Alcoholism doesn’t run in families. The truth is that it stomps all over them, creating a sort of generations-long family hangover that BA Austin brings vividly and poignantly to life in Smell the Raindrops: One Young Woman’s Journey through Life, Love, and Recovery (Crescendo Press) her powerful fictional memoir about relationships and the challenges of being a Southern Belle baby-boomer born into significant wealth.
Meet Bethany Ann, whose colorful family was one of the wealthiest and most respected in Memphis society. “We lived in a dramatic 10,000- square-foot Japanese-styled house with floor-to-ceiling windows right in the middle of Memphis,” says Austin, who has a Masters of Arts and lectures regularly on art history. “In 1960 it won the first honor award of the American Institute of Architecture. I went to an elite private school. We had a live-in housekeeper and a chauffeur. It is fair to say that I grew up privileged.”
Of course, other folks in the segregated South had it less easy. Especially if they were black. Austin’s artful depiction of the commonplace difficulties and indignities of everyday life for Memphis’ African Americans, is beautiful and evocative. That one of them turned out to be the most influential person in Austin’s life adds a dimension to a story that it as much about human dignity as it is about the ravages of alcohol.
Smell the Raindrops is, in many ways, an ode to a poor black woman who filled an empty place in young Bethany Ann’s life. “Segregation and social injustice created a peculiar bond between African-American women and the white children they so often raised as their own,” writes a reviewer in Style Magazine. Smell the Raindrops brings that bond palpably alive as Karine, the family nanny, becomes a lifeline of love and acceptance.
“Karine was the most hopeful, loving, optimistic woman I’ve ever known,” says Austin, remembering the woman who essentially brought her up, taught her dignity, and never wavered in her support. “She helped instill so many important values and life lessons in me at such a young age. The words segregation and discrimination, so much a part of Memphis in the 1960s, were concepts that were completely foreign to me,” explains Austin.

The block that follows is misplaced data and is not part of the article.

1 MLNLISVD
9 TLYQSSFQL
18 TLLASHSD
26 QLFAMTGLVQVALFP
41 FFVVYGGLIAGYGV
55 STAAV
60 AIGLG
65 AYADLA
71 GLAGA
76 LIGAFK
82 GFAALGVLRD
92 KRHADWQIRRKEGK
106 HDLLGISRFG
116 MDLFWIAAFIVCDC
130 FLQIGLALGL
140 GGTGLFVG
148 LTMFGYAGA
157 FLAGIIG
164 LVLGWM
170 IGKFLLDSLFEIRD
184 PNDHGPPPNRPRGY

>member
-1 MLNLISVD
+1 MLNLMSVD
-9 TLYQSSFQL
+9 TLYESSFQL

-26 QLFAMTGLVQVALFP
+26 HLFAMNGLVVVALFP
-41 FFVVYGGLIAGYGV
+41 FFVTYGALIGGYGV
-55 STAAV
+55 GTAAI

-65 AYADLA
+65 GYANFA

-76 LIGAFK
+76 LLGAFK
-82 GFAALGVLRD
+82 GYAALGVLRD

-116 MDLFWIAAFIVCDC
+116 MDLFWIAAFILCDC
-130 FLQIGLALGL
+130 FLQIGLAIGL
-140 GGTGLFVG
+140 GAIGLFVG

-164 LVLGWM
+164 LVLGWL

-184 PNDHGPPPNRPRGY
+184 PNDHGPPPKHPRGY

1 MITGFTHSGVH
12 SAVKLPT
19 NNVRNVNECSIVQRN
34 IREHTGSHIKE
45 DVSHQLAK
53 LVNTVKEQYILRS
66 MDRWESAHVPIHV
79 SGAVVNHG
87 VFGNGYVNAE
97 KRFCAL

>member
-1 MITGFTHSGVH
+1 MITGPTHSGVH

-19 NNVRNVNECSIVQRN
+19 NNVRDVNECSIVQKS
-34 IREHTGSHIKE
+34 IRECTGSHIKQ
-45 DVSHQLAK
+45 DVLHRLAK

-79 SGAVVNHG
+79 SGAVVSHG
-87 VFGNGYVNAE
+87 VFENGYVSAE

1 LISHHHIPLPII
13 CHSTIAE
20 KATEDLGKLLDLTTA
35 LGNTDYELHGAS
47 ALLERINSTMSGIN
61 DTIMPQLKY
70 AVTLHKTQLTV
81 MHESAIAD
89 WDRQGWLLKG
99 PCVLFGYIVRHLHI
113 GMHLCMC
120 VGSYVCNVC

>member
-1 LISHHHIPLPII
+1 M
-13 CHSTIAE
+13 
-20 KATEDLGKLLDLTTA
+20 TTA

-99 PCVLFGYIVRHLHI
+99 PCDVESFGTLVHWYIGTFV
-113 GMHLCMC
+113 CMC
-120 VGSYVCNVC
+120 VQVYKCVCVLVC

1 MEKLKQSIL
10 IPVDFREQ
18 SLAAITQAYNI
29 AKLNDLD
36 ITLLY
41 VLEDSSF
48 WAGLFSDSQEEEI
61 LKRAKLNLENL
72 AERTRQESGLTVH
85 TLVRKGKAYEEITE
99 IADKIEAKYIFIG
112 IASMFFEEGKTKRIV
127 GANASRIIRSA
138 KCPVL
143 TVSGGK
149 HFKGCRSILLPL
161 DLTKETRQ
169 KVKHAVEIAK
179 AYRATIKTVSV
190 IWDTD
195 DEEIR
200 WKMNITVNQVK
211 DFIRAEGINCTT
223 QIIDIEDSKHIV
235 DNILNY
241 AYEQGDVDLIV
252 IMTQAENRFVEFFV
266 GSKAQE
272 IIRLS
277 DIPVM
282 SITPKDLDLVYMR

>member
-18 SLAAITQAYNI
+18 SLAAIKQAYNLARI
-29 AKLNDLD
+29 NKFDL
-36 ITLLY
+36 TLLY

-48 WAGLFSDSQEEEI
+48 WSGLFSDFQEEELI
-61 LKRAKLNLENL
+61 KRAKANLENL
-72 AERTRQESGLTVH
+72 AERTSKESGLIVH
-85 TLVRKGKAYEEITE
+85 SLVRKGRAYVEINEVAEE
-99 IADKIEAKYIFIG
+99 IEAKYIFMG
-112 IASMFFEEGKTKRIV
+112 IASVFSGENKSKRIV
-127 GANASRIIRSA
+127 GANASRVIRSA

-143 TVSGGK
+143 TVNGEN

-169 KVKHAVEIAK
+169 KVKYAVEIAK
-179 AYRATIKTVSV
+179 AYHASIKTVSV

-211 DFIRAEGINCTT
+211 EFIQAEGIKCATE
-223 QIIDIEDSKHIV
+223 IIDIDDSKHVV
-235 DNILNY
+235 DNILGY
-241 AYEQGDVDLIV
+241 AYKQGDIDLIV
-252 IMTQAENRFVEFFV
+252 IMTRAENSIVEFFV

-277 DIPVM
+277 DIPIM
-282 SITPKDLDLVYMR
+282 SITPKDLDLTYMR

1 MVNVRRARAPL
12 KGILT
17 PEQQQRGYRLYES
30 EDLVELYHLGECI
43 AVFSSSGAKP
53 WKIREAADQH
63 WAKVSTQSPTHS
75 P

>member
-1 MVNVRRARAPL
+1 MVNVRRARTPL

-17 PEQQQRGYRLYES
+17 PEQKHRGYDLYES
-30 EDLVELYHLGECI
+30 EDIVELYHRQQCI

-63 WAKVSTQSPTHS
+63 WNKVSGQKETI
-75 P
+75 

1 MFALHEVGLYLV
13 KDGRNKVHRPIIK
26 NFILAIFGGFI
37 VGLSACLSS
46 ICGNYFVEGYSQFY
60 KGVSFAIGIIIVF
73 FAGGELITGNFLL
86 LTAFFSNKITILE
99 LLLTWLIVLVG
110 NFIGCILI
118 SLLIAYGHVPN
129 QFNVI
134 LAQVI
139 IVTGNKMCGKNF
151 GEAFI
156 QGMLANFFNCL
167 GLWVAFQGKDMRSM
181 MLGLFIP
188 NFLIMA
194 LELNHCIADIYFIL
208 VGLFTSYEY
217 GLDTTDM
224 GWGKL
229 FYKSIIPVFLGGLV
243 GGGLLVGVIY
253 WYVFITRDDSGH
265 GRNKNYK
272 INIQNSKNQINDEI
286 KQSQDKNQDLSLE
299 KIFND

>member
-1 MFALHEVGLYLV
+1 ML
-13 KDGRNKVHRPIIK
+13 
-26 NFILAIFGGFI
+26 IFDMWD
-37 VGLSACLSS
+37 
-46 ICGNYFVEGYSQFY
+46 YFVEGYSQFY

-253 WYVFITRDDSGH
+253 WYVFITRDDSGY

“As a ten-year-old, I vividly remember taking bus trips with Karine and only wanting to sit with her in the back of the bus in the “colored section.” While some “proper” white people would stare and whisper disapprovingly, I would simply stare back at them, never feeling scared or threatened as I knew that being with Karine brought me all of the comfort that I would need.”
Austin goes on to say that, “I had the pleasure of accompanying Karine to her church many times and would be the only white face in attendance. When one woman asked her why she continued to bring that “white child to church,” Karine replied that she loved me as if I were her own.” Yet, not even unconditional love could immunize her against alcoholism, or “funny breath,” Bethany Ann’s euphemism for it. In many ways, given her genetics, Austin was predisposed to drinking. Her family tree was suffused in alcohol.
“Everybody drank in those days,” she remembers. “It was the Mad Men era when I was girl. Being a proper Southern young lady, I managed to escape it for thirty years. But eventually it caught up with me.”
Smell the Raindrops is most compelling when it describes the temptations of alcohol for someone trying to give it up. Austin’s thirty-day stay, two decades ago, at the famous Betty Ford Clinic, plus all the hard work and determination of following the “one-day-at-a-time” AA motto, has kept Austin sober since 1997. And not a day goes by when she doesn’t thank God for Karine. “We were wealthy. She came from a poor black neighborhood at the peak of the civil rights movement. We met at the heart. She’s still always with me.”
Style Magazine says Austin infuses “each page with a deep sense of place and time. [Smell the Raindrops] is a journey across America, across several generations, bringing readers intimately close to day-to-day events that shaped our history.”
BA Austin is an independent art history lecturer with a Bachelor of Arts degree from Bowdoin College and a Master of Arts degree from the University of Memphis. She completed in-depth studies in Italy on Florentine Renaissance art. Ms. Austin has worked in the museum and academic fields for thirty years. She lives in southern California near her son, daughter, son-in-law, and three grandsons who are the joys of her life.